On December 3, 2018, Australia’s Parliament tabled a report titled “Compassion, not Commerce: An Inquiry into Human Organ Trafficking and Organ Transplant Tourism.” The report is result of an in-depth effort by the Joint Standing Committee on Foreign Affairs, Defence and Trade to understand Australia’s involvement in international organ trafficking and the ensuing ethical consequences. Ensuring ethical transplant practices appear so challenging that the Australian Parliament is considering a change from an opt-in organ donation system to an opt-out system as a means to boost organ donations and prevent Australians from traveling to countries with unethical organ procurement practices or buying organs on the black market.
The debate in the Australian Parliament has included more than proposing an opt-out system. Some Parliament members are also considering changing the law so that Australians who would go abroad and receive a transplant organ that was illegally procured would face prosecution upon their return to Australia. It has also become clear that an opt-out system will not sufficiently address criminal organ trafficking practices. More determined actions are needed to combat organ trafficking.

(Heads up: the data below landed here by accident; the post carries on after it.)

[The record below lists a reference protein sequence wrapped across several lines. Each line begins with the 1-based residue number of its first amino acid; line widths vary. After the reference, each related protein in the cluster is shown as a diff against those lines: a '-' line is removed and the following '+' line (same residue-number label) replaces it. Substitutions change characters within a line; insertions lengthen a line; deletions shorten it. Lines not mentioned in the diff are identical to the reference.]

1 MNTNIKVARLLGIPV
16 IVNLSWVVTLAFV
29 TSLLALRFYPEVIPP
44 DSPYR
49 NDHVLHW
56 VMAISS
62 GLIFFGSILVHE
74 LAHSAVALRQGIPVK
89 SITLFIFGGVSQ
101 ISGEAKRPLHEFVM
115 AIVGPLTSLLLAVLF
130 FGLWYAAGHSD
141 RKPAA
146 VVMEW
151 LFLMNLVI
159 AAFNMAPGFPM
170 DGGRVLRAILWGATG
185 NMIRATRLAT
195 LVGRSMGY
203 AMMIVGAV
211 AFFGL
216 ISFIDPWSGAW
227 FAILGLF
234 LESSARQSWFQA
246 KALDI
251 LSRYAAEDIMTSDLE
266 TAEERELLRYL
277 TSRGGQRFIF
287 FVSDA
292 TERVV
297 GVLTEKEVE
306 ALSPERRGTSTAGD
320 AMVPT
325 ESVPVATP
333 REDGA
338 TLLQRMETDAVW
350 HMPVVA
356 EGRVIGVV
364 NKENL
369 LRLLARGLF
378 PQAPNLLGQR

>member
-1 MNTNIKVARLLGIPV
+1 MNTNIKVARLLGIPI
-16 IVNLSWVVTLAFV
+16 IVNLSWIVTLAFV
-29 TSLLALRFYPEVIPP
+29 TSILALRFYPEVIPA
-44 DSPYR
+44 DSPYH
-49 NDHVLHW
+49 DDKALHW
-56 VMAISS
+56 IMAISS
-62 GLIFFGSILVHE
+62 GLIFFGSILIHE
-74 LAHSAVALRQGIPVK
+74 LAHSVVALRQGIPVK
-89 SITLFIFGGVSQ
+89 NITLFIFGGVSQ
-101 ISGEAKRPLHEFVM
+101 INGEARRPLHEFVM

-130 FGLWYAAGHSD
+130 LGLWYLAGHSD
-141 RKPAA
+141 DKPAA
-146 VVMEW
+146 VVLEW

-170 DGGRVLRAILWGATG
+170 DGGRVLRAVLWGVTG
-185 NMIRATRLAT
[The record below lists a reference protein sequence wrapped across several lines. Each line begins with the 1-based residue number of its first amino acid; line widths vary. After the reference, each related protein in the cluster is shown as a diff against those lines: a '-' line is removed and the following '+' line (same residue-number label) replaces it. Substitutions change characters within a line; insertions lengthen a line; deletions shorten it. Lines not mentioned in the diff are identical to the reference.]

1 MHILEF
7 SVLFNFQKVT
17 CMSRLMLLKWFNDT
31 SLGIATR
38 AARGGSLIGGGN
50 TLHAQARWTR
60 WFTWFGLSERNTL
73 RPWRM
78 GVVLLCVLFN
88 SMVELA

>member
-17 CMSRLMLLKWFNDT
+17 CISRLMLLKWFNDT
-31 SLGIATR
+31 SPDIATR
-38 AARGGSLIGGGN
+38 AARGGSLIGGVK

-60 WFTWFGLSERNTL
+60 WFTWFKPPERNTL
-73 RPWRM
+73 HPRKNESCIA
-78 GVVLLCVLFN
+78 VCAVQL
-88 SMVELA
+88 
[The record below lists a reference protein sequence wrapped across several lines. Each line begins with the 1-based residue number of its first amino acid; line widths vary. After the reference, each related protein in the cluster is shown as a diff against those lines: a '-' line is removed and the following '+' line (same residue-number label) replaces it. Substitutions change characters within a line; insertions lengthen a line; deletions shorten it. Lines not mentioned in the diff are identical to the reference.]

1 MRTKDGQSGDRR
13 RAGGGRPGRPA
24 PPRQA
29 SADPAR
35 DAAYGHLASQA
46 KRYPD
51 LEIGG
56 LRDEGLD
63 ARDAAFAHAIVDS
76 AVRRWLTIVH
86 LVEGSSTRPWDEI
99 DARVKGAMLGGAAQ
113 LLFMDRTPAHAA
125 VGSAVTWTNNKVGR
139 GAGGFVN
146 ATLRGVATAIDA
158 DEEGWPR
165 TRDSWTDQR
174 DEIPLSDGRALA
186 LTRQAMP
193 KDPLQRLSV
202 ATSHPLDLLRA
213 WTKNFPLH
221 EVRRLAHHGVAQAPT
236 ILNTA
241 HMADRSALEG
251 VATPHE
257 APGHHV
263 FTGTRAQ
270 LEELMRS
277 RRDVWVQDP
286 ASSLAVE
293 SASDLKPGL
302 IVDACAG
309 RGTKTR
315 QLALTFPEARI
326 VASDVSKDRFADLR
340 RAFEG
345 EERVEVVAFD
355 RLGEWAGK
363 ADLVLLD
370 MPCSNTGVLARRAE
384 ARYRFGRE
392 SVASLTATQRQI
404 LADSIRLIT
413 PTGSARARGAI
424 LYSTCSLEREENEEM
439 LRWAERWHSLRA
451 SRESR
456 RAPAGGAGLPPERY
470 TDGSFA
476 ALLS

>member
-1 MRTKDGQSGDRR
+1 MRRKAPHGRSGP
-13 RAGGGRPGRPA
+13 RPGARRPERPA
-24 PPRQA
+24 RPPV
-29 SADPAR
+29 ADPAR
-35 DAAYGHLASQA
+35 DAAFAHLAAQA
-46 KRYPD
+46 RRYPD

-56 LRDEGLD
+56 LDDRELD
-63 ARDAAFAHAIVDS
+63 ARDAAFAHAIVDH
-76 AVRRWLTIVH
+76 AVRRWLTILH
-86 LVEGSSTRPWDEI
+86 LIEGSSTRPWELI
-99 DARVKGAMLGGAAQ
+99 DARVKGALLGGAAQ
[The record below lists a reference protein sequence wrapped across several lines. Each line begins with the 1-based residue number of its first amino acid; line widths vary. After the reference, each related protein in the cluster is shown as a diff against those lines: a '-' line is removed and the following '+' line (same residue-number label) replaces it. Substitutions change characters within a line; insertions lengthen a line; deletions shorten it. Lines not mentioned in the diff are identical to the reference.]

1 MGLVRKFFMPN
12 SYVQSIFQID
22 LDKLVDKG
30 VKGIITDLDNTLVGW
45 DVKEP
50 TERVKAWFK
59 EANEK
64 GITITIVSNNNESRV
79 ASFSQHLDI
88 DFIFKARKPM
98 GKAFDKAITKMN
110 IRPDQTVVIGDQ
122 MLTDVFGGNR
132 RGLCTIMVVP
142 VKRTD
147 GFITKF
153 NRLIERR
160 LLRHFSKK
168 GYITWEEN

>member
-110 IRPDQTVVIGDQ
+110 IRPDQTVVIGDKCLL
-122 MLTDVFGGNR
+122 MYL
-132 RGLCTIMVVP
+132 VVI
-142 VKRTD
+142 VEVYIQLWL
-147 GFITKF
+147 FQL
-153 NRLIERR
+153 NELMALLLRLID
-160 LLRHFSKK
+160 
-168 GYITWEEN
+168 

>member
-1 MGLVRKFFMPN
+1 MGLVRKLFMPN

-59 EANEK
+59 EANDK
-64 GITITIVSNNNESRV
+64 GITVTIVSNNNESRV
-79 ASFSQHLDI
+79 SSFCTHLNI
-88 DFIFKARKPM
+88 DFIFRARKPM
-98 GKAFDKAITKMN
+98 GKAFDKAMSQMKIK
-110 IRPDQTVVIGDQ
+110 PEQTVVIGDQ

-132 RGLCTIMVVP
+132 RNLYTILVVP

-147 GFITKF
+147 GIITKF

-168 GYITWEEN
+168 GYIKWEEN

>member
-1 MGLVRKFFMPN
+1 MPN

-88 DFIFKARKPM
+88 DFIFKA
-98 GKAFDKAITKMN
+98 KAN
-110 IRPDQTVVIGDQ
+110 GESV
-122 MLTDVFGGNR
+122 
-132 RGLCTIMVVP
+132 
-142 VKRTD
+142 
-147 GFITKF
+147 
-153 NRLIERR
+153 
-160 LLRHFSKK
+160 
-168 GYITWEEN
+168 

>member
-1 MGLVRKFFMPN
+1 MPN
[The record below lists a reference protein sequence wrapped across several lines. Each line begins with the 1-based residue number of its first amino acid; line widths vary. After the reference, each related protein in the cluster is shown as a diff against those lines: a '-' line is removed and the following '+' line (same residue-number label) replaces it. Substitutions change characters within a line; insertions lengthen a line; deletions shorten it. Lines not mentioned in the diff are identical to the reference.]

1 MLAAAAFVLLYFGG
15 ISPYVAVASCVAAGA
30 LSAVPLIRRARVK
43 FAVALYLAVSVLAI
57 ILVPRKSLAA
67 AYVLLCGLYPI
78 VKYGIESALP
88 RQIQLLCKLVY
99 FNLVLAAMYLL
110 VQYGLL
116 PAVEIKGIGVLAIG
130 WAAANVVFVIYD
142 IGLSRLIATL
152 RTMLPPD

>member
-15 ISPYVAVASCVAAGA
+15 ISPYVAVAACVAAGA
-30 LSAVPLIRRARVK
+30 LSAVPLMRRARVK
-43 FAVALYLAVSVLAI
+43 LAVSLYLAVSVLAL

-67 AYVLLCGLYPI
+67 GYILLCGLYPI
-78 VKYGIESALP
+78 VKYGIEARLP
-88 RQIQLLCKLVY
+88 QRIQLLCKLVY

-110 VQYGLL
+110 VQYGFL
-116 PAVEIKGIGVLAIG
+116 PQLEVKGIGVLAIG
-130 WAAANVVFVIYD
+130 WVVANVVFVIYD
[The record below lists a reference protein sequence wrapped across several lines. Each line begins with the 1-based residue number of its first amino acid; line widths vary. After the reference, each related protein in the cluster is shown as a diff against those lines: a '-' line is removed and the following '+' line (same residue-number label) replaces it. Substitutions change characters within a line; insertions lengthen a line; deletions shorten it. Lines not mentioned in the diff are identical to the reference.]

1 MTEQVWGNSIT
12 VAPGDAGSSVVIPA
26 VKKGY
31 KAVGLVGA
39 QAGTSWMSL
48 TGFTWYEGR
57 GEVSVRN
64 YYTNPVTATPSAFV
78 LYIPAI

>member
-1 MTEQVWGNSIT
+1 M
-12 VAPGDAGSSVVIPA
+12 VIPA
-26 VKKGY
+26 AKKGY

Organ trafficking and transplant tourism has expanded into new arenas. With the recent migration wave in the Middle East, the exploitation of vulnerable refugees seeking “fast money” has increased. In China, the state-organized organ trafficking abuse is a cold genocide whose victims are primarily Falun Gong adherents and increasingly, Uyghurs subjected to forced organ harvesting. While the global transplant tourism market sees spikes in black-market organ trafficking that shift over the years occurring in India, Pakistan, Philippines, and the Middle East, China stands out as a constant and consistent haven for international transplant tourism. In a recent study, more than 63% of all transplant tourists documented in scientific papers had traveled to China.
Australia, like many other countries, faces shortages of organs suitable for transplantation. In 2017, only 510 deceased donors provided organs for transplantation in Australia. Only about one in three Australian citizens is registered in its organ donation program. In 2016, Prof. Wendy Rogers proposed steps to counter organ trafficking with an opt-out organ donation system for Australia. Proponents of the move to opt-out feel a sense of urgency due to China’s growing foreign transplant tourism and the opacity of its organ harvesting practices.